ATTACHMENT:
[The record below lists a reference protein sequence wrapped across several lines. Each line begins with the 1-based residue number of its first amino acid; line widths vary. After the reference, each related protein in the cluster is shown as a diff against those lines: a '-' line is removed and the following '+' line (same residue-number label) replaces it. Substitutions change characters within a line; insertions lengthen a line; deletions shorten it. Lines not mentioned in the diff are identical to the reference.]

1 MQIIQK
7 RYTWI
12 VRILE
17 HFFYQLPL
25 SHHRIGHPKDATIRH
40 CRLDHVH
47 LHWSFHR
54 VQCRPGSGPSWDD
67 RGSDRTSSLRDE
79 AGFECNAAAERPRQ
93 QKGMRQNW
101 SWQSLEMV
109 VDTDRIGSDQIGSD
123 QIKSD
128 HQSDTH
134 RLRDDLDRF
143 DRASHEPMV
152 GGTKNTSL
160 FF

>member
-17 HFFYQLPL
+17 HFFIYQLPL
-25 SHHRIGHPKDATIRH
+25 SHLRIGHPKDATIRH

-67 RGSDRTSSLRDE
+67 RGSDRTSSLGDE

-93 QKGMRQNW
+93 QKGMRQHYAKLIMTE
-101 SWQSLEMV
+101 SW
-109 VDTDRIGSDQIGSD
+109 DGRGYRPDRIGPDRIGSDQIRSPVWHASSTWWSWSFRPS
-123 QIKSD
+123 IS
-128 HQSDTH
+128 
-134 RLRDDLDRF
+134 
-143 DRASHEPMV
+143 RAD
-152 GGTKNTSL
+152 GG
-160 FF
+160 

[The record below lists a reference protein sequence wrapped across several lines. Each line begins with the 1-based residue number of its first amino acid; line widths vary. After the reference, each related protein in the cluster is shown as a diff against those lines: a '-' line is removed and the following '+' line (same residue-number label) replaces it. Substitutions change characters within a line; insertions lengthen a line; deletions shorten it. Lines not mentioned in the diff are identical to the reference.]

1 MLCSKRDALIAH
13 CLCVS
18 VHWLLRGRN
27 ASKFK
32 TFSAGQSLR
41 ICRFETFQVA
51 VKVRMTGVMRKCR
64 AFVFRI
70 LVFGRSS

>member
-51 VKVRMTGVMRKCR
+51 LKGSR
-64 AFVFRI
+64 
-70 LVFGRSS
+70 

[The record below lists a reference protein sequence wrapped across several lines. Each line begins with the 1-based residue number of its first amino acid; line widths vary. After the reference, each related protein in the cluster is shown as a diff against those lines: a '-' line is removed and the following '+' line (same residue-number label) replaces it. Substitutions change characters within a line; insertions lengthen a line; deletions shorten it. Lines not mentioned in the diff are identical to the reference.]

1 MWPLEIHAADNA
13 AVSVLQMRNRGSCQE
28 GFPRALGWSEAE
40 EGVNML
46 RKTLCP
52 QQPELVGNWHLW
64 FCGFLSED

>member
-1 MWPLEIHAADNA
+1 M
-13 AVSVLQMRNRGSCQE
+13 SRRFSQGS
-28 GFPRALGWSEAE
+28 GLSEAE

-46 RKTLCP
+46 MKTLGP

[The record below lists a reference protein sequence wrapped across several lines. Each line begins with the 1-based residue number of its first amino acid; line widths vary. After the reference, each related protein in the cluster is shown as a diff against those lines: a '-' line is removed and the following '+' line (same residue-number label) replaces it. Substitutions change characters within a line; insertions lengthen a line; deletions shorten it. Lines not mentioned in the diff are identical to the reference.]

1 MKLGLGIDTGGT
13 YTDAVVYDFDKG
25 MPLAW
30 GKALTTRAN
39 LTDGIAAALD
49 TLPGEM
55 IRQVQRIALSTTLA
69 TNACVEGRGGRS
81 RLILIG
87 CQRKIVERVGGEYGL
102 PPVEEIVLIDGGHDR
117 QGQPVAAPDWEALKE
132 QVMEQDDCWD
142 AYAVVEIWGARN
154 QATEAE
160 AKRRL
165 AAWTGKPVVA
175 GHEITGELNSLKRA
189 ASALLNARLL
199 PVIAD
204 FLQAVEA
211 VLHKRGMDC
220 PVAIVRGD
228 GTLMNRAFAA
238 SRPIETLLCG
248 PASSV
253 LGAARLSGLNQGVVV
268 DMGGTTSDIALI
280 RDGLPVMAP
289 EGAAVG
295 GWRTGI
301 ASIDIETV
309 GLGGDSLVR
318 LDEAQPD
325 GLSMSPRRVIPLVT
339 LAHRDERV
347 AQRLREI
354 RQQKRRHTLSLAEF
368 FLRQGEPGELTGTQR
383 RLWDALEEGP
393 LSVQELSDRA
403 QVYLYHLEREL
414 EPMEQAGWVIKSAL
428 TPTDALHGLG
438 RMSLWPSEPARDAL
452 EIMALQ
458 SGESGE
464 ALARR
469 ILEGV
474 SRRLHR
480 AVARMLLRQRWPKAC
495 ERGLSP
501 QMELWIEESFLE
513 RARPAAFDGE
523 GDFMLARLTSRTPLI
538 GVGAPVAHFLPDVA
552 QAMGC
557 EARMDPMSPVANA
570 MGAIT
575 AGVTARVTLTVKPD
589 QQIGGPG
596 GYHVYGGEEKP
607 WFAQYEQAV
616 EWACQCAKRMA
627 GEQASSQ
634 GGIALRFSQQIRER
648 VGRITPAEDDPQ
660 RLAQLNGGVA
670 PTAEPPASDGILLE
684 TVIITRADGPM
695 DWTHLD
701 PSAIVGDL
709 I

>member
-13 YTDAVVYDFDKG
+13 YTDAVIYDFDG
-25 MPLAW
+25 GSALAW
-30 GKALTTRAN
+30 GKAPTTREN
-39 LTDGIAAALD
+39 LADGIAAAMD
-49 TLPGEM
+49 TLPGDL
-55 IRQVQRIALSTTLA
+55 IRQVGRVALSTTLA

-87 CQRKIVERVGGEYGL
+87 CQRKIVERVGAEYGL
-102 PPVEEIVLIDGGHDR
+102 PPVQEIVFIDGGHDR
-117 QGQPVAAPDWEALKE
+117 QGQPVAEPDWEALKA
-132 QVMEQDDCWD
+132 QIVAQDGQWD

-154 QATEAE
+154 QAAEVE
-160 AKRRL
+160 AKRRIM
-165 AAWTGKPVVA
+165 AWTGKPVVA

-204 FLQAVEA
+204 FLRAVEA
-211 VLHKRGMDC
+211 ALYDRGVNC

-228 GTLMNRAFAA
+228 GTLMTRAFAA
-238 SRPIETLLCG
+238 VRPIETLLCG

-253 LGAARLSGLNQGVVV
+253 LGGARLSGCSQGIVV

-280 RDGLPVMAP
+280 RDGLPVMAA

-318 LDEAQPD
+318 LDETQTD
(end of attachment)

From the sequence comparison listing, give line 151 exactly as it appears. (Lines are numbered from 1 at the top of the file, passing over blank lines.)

695 DWTHLD